Tableware designers: Consider the food

Clever design is a pleasure. But some design is so self-referential that it clashes with function to a degree that any aestehtic or intellectual pleasure in viewing the object is crushed by the discomfort in using it.

Consider the “Seconds” tableware series by designer Jason Miller. They are meant as “beautiful mistakes”. These plates are a visual pun, which is all well and good when there is no food on them. Yet, consider the food. Would any skilled chef want to serve food in these plates? No. Because, once you put food on them, you can’t “read” them anymore. The pun fails; they become indecipherable.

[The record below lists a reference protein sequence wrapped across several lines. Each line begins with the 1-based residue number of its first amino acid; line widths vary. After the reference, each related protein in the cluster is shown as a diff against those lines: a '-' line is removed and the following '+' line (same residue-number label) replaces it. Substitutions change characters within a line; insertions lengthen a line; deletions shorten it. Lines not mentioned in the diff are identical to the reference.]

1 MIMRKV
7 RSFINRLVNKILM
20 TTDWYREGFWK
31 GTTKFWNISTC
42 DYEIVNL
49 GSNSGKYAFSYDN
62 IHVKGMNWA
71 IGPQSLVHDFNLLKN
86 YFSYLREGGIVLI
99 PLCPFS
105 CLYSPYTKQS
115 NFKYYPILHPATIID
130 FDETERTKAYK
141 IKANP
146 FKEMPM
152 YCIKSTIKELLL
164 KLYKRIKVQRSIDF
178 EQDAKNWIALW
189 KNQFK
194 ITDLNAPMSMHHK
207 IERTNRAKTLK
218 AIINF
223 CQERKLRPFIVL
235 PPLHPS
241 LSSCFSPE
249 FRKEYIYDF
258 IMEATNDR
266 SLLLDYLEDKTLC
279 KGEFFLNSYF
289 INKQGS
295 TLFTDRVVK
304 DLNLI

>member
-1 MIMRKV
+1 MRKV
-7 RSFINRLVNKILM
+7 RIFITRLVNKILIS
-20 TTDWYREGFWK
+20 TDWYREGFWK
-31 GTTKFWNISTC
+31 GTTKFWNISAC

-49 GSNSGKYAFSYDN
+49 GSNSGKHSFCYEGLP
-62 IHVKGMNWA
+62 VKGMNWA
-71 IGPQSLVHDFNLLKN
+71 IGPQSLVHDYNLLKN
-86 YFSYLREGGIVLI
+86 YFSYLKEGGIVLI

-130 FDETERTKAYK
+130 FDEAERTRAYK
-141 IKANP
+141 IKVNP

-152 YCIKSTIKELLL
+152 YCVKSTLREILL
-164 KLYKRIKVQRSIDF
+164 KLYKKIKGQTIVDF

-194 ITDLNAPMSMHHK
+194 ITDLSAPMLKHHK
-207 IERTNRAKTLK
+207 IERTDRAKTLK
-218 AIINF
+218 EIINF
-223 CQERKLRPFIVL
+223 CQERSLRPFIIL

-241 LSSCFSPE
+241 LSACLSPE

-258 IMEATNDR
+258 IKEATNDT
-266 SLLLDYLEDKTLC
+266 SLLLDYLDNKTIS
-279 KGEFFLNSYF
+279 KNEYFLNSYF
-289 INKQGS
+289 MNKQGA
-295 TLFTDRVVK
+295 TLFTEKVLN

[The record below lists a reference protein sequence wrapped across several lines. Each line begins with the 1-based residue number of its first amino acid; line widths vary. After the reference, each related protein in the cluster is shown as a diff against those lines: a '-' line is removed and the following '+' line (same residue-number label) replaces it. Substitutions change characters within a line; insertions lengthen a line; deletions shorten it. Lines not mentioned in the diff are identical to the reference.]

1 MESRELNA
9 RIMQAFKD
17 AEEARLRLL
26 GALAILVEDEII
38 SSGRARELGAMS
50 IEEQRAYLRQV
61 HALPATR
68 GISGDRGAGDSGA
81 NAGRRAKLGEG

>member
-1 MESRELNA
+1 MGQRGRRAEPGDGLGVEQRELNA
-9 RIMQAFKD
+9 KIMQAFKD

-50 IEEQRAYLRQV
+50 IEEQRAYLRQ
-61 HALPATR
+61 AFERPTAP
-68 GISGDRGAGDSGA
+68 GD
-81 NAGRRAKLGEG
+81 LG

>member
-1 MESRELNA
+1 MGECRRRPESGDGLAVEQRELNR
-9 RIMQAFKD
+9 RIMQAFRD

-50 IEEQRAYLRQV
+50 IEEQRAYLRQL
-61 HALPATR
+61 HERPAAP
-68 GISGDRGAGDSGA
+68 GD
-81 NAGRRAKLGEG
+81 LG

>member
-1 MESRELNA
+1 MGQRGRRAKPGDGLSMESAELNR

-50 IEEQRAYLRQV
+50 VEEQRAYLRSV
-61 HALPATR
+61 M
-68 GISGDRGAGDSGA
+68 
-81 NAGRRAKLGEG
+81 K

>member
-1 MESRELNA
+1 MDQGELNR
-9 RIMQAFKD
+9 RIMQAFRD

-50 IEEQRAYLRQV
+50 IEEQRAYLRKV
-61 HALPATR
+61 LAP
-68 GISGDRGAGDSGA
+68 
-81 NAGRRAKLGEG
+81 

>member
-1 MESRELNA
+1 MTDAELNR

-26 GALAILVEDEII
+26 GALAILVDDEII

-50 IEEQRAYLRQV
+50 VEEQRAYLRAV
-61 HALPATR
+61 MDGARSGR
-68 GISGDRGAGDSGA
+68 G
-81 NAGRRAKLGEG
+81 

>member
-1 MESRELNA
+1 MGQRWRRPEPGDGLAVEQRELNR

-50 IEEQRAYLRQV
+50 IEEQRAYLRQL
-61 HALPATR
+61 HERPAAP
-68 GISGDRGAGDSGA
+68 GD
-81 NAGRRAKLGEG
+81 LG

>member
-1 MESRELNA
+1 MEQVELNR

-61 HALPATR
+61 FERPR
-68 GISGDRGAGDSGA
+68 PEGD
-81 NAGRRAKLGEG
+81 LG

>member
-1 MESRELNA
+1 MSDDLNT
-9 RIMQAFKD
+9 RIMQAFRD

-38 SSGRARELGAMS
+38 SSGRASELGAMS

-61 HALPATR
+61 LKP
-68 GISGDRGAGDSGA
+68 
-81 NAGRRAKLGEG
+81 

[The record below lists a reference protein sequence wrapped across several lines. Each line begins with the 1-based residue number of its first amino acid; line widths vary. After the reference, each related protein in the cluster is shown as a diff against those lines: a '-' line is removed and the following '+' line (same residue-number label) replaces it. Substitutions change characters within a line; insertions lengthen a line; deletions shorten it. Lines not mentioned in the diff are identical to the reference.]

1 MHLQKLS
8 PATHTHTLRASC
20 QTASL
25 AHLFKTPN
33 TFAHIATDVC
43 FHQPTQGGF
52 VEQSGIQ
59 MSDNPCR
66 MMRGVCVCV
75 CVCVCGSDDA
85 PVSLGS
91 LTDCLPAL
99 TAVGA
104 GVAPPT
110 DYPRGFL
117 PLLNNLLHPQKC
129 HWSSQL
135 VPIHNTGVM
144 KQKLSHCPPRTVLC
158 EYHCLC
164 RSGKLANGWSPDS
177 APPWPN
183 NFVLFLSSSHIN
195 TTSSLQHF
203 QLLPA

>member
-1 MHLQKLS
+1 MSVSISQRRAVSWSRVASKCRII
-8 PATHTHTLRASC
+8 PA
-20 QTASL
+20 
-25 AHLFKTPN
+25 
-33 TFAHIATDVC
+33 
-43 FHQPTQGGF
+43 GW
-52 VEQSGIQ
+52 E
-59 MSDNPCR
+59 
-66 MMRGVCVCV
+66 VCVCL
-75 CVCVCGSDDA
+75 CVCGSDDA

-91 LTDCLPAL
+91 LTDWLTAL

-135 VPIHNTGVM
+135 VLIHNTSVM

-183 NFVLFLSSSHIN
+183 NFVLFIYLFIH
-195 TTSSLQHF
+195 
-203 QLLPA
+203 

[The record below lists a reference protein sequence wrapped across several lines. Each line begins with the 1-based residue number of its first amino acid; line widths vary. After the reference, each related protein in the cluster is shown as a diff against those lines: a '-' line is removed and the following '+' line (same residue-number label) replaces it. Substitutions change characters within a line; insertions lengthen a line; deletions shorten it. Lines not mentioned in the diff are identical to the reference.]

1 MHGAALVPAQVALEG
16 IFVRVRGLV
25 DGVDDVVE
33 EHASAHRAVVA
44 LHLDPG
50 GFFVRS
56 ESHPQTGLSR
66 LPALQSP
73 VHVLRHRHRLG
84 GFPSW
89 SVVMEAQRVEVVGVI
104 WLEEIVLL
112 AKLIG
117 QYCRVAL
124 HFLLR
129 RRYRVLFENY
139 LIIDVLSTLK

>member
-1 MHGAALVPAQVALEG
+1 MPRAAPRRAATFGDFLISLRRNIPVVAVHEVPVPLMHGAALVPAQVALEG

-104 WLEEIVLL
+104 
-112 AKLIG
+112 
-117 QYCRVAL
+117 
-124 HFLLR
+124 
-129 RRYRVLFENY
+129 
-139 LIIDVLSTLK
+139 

Contrast this design approach with the one taken by Doriana and Massimiliano Fuksas in their “Colombina” series for Alessi – my current tableware favorites. These are plates that any chef loves. They are beautiful in and of themselves, and their pattern remains fullly “readable” when they contain food, which it is their job to do.

Good clothes respect the body; good tableware respects the food.

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